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Impact: Movements are essential to promote democracy and maintain democratic peace



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Impact: Movements are essential to promote democracy and maintain democratic peace


Murphy 20 [Chris, US Senator for Connecticut and member of US Senate Foreign Relations Committee, Foreign Affairs, "A New Civil Rights Movement Is a Foreign Policy Win: This Is What Democracy Looks Like" June 12, https://www.foreignaffairs.com/articles/2020-06-12/new-civil-rights-movement-foreign-policy-win
The attraction of a democracy is the ability of ordinary people to decide their future and for those same ordinary people to join with one another in collective action to right long-standing wrongs. In the United States, the power of the status quo is such that successful instances of major, grassroots-led change are few and far between. But when change does occur—as happened during the first civil rights movement—it reminds the world of the awesome power of the United States and its model of governance. The signs held aloft at the 1968 Democratic convention read: “The Whole World Is Watching,” and indeed it was. As the civil rights movement of the 1960s scored victories, the propaganda efforts of the Soviet Union lost steam. Americans’ ability to candidly wrestle with Jim Crow undermined the Soviet critiques of their country and weakened global communism.
Further, these moments of collective mobilization for civil rights act as earthquakes, sending shock waves all over the world. Shen Tong, one of the leaders of China’s 1989 democracy protests, named Martin Luther King, Jr., as his inspiration. Patrick Lekota, a major figure in the antiapartheid movement in South Africa, said the American civil rights movement was “highly studied material.Polish Solidarity leaders invited U.S. civil rights leaders to instruct them on the tactics of nonviolent action. When Americans stand up successfully for their own rights as human beings, it gives inspiration and confidence to others, alighting the world in civil rights and democratic activism.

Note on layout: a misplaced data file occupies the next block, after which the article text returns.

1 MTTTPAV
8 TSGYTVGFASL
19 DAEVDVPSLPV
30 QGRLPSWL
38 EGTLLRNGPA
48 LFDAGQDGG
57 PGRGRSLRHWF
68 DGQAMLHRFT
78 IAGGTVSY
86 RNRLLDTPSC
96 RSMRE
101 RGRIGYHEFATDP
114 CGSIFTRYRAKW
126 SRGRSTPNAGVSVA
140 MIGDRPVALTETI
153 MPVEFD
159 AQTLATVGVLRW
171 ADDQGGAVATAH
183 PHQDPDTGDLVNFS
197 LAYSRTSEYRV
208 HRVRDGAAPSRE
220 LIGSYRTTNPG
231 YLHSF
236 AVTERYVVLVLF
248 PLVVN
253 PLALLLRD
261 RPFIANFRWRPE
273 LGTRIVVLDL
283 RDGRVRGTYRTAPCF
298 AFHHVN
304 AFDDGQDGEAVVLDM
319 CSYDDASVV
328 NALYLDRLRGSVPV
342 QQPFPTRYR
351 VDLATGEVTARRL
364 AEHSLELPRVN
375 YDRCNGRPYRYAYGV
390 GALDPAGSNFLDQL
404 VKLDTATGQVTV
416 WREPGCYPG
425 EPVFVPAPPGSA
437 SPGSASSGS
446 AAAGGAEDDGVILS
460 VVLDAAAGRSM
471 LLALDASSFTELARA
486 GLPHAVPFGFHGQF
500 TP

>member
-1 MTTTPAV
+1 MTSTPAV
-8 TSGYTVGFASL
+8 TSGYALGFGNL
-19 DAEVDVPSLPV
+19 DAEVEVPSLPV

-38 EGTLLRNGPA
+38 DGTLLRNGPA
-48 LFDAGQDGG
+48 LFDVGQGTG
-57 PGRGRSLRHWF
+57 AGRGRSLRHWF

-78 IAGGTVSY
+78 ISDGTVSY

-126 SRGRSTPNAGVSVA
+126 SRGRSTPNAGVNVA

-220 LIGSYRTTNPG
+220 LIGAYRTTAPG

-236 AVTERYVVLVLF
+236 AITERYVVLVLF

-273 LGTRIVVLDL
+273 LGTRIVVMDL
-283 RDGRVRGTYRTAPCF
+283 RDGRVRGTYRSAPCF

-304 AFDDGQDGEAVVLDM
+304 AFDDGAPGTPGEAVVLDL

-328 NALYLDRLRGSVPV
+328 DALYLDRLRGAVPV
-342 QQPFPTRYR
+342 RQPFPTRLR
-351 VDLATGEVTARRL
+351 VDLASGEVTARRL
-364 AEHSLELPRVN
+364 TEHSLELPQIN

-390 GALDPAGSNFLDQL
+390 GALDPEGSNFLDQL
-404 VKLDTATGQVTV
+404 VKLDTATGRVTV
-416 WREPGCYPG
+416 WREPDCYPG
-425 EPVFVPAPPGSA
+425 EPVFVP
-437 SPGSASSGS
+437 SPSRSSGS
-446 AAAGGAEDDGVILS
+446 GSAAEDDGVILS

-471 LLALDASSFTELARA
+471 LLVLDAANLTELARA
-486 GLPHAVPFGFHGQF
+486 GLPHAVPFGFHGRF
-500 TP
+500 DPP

Finally, just as Lippmann argued in 1957, taking action to address long-standing racial inequality will also neutralize a key propaganda argument by foreign adversaries. Authoritarian governments, such as China and Russia, seize on existing racial divisions to argue that the United States doesn’t live up to its own ideals. They did not create these divisions but relish in exacerbating them—and do so using increasingly sophisticated social media tools and strategies. But everyday American citizens can flip that argument on its head by demonstrating their capacity to bring about meaningful, systemic change through collective action.
It is too early to tell if the Black Lives Matter movement will end up being as enduring, significant, or successful as the movement that resulted in forced desegregation, the Civil Rights Act, and the Voting Rights Act. But maybe the country is at the dawn of a second civil rights movement that will prompt fundamental reforms to its systems of law enforcement, criminal justice, housing, and school finance. Could it also be that Americans’ ability to squarely confront their demons and use the tools of democracy to profoundly alter the status quo will relight the country’s torch in the eyes of the world? Might simmering human rights campaigns and democracy movements around the world find new strength, watching millions of ordinary Americans, powerless on their own, move a nation to long-overdue action through collective strength?
Three and a half years of Donald Trump serving as the face of the United States have done incalculable damage to the country’s standing in the world. It will take a truly exceptional turn of events to reverse this downward slide of American reputation and influence. But what has happened in our imperfect, always-correcting nation over the past two weeks is truly exceptional. And maybe—just maybe—the country’s second civil rights movement will be its best chance to reset its image and influence around the world.

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